While it’s commonly believed that sulfites are to blame for icky booze side effects like hangovers, they’re likely not the culprit. Only about 1 percent of people are sensitive to sulfites, though it may increase to 5 percent among those with asthma. Still, companies are eager to bank on people’s sulfite fears.
“They’re portraying it as some deadly substance, which I think is not really the case,” Waterhouse says. “In general, people want their foods to have less additives, so I think it fits that sort of global trend … but I don’t think [sulfites] are particularly toxic.”
Perhaps less infamous, a chemical called histamine in wine (which also occurs in the body) could also factor into reactions like headaches, nausea and even heart palpitations. Researchers have found that commercial yeasts tend to produce higher levels of histamine, which also shows up in certain foods like tomatoes and spinach. In some cases, native yeast may actually help reduce histamine formation.
All in all, if someone were to eat sulfite- or histamine-rich foods and top it off with a glass of pinot grigio, it’s hard to tell which component of the day’s menu caused physical symptoms — or if the sulfites and histamines specifically had anything to do with it. So, isolating the cause can be a real headache.
Regardless, Waterhouse notes that winemakers must ensure that their additives are “generally recognized as safe,” according to FDA standards. Additionally, sulfite levels above 10 parts per million must be disclosed on labels. But he would like to see greater transparency from companies, natural adherents or not, by clearly stating the processing materials that may or may not linger in the final product. A growing movement agrees.
A few companies list additives and other ingredients, though it’s far from the norm and hard to verify. “There’s no legal requirement to reveal the processing materials that were used to make the wine,” he says. “It’s concerning.”
Natural wine marketing also suggests that it can boost drinkers’ health, a claim now explored in epidemiological research on wine as a whole. In the past few decades, scientists have considered vino’s prospects in preventing a host of conditions, including heart disease, depression and cancer.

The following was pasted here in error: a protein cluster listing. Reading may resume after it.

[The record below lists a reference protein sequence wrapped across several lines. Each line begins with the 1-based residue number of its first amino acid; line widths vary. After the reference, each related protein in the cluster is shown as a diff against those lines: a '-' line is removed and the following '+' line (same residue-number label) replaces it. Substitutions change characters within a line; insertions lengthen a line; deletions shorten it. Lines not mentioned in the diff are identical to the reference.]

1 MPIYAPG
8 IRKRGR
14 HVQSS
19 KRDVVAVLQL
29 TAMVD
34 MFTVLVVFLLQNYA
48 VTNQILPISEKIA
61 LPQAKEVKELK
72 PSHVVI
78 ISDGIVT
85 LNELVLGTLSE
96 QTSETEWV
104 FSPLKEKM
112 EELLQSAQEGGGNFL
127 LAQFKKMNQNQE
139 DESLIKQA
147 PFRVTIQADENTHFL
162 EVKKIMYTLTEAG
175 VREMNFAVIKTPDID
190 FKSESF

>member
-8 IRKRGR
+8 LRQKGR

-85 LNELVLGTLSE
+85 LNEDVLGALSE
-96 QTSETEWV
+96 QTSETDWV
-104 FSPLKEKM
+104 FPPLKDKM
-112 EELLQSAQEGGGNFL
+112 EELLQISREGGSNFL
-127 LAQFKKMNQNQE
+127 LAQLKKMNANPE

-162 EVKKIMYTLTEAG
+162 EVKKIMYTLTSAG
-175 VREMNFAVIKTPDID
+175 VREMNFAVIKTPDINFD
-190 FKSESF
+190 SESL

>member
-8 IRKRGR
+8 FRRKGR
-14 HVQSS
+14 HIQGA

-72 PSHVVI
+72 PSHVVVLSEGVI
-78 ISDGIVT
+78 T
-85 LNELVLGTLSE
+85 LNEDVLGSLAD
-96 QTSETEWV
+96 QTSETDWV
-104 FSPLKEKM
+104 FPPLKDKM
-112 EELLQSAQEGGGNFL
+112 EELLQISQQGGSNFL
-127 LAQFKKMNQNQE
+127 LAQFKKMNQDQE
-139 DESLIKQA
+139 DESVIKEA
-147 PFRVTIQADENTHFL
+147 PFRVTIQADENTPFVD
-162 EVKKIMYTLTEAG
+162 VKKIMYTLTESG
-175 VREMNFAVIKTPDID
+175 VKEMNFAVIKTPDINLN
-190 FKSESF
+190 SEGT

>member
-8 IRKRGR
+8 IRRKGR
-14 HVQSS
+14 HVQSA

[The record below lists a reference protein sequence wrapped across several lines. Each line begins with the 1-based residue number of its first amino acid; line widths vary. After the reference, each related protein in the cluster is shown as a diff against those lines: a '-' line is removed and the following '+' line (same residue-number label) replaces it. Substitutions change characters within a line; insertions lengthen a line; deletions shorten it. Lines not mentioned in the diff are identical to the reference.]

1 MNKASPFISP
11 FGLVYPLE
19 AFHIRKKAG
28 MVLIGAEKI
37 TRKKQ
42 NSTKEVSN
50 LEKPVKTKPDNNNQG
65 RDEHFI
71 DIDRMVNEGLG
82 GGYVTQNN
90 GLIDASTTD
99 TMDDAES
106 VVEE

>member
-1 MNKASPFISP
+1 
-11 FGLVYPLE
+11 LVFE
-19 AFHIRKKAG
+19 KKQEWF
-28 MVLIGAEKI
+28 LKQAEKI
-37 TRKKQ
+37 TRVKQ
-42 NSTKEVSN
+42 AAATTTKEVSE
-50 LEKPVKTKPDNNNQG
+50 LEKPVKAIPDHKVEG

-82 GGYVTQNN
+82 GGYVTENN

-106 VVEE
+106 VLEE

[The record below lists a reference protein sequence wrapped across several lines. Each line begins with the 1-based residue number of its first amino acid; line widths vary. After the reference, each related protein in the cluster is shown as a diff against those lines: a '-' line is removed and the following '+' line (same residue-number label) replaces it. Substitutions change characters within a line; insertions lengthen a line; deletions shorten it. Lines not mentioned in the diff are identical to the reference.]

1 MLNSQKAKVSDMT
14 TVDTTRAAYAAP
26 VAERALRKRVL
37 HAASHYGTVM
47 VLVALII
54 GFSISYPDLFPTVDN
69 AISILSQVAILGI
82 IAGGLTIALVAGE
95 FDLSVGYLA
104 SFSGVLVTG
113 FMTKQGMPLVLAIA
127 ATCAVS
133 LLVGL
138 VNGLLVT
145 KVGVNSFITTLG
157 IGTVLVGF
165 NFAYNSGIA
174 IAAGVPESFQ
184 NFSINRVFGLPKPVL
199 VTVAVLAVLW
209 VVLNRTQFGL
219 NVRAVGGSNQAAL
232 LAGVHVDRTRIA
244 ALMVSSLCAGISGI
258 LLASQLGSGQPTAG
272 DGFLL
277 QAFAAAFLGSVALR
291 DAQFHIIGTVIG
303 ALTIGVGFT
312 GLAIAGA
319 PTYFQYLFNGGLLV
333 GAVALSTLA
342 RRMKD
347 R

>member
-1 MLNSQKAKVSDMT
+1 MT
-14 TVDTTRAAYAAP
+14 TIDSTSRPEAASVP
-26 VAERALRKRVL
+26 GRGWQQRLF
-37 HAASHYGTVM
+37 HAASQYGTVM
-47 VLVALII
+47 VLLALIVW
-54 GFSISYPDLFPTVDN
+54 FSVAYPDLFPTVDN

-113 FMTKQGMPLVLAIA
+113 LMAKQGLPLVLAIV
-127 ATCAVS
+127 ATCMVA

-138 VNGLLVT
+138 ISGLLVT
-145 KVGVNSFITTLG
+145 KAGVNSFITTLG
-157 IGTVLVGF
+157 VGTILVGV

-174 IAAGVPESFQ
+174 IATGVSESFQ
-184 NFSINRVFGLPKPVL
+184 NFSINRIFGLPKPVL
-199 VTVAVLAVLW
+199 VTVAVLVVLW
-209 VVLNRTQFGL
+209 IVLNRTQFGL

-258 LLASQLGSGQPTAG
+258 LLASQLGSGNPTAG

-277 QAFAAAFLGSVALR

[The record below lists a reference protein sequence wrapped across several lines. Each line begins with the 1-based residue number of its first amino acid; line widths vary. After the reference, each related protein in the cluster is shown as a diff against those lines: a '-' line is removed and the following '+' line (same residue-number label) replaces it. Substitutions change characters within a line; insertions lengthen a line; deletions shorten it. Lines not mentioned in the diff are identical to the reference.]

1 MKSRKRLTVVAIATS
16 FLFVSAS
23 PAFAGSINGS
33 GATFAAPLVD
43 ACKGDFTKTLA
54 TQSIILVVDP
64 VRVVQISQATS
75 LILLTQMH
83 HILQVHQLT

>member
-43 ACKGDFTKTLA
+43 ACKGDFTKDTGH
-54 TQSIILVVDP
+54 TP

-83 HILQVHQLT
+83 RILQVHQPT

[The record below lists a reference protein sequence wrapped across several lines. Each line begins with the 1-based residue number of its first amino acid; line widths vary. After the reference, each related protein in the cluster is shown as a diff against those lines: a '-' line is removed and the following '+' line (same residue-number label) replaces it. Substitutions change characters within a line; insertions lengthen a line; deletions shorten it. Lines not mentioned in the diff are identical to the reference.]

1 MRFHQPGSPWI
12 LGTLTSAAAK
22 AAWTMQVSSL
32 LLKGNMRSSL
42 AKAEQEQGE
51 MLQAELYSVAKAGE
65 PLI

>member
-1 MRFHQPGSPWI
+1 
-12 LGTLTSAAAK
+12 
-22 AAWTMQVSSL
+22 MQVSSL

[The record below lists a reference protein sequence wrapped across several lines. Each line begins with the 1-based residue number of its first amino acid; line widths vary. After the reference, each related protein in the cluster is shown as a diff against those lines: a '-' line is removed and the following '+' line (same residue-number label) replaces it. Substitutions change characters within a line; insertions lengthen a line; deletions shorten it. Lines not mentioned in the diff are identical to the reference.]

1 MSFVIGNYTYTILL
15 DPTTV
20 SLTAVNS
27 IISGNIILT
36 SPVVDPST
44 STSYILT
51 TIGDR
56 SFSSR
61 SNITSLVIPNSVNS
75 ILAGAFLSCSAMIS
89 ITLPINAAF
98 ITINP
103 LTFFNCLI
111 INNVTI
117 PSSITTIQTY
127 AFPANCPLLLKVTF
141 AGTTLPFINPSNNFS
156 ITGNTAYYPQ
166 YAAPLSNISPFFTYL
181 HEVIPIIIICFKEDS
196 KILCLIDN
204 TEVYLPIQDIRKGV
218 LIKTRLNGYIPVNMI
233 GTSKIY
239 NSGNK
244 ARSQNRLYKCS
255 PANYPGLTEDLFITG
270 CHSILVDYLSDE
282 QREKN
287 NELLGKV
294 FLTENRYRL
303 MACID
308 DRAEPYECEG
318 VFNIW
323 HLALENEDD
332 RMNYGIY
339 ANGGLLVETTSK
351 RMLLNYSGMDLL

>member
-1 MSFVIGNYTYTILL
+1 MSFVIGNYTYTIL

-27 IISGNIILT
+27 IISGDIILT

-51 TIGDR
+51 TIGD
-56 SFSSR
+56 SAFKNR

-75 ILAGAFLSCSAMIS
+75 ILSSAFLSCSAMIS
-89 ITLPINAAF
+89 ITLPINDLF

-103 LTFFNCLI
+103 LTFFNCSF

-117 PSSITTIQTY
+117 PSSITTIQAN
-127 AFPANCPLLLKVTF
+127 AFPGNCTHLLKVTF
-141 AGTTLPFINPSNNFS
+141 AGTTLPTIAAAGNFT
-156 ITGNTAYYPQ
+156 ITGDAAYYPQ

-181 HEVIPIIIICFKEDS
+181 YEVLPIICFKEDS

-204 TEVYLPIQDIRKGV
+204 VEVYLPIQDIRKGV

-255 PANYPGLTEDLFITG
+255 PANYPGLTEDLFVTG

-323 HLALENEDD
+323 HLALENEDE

Critics say that it’s tricky to conclusively say whether a few glasses each week do the trick. After all, there’s plenty of confounding factors, like lifestyle and genetics. It’s also important to note that any type of alcohol can impair one’s health, particularly when consumed excessively over long periods.
But experiments have identified micronutrients called polyphenols derived from grapes and the fermentation process as a source of potential benefits, like lower levels of inflammation markers in the blood and a reduced risk of Alzheimer’s disease. Plants produce these molecules in the wild to manage environmental stressors like ultraviolet light and free radicals. That could explain why they offer antioxidant and anti-inflammatory properties, among others, within the human body.
Natural wine may offer more abundant polyphenols by cutting out the fining process, which is thought to remove them. And orange wines (which are often considered natural, but not always) could contain even higher levels of polyphenols than reds — which are thought to offer more protective effects than most types of alcohol.
Waterhouse thinks that polyphenols could benefit the gut’s microbiome, where it may decrease the odds of developing type 2 diabetes and cardiovascular disease. Interestingly, he says, research may also prove that combining wine and a nutritious meal may deliver the optimal health advantages. Maybe those fancy wine-pairing menus are the right idea.
All in all, researchers still can’t seem to agree whether most of-age adults are truly better off sipping an occasional glass of red (or, some glou-glou) as opposed to no wine at all. But further evidence may point in that direction.